The installer said, “Now this here’s a party line, and that means not every ring is yours. When you hear two long rings and one short ring, then you can answer it. Any other combination of rings means it’s for someone else. Okay?”

“Okay,” said the women.


Quote of the Day:  Times do change and move continually. Edmund Spenser

Wednesday, February 26, 2014

Snow, Snow Go Away--And Don't Bother to Come Back Another Day

Willard Manor is in the hands of a publisher. Now, if you could all cross your fingers and keep them crossed for the next month or two, I’d appreciate it. I found a publisher that accepts manuscripts only once a year--during the month of February. It’s a small press run by one woman. I sent her a query letter with the first three chapters of my novel and, lo and behold, she asked me to send her the entire manuscript to look at. You can bet I got my baby in the mail to her lickety split.  Now it’s time to wait. And wait. I’ll let you know when I hear back from her, whatever the result may be. Could be yea, could be nay.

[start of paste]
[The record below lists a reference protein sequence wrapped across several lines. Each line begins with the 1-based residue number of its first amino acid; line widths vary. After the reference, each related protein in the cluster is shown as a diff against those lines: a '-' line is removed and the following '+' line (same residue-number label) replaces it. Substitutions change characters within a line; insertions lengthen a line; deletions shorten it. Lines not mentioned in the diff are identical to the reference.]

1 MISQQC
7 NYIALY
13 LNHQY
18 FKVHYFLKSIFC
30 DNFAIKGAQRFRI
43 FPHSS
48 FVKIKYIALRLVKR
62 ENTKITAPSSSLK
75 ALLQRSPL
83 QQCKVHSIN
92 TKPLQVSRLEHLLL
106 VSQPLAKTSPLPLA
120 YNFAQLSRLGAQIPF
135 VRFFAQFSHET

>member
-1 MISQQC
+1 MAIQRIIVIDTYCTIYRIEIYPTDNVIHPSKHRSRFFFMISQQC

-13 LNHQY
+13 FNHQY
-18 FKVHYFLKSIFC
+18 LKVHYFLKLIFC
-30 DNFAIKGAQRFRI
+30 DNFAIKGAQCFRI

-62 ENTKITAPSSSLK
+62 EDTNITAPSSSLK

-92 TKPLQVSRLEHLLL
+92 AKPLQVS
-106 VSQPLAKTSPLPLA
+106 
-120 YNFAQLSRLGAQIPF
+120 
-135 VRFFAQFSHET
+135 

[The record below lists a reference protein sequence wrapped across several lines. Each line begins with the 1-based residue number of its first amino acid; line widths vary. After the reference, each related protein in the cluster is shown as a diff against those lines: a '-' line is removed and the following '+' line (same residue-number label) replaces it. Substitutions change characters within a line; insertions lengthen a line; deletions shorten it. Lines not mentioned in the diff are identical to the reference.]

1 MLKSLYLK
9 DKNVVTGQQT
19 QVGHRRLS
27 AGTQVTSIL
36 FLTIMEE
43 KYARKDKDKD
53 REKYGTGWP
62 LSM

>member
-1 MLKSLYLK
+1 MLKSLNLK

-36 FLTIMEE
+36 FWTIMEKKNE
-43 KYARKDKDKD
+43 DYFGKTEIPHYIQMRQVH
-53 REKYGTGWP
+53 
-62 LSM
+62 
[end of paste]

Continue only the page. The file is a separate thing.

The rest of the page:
Breaking news— we just had two Tuesdays in a row without snow! I was beginning to dread Tuesdays because it snowed every Tuesday for the last few weeks. It snowed a little on Tuesday, February 11 and the next day, Wednesday while we were at the doctor’s office (diagnosis: bronchitis), it snowed heavily and by the time we left the office, six inches of snow covered the ground, the truck, and the walkway and it was still snowing. We weren’t dressed for snow and had to gingerly make our way to the truck through snow that came up over our shoes. That was the easy part.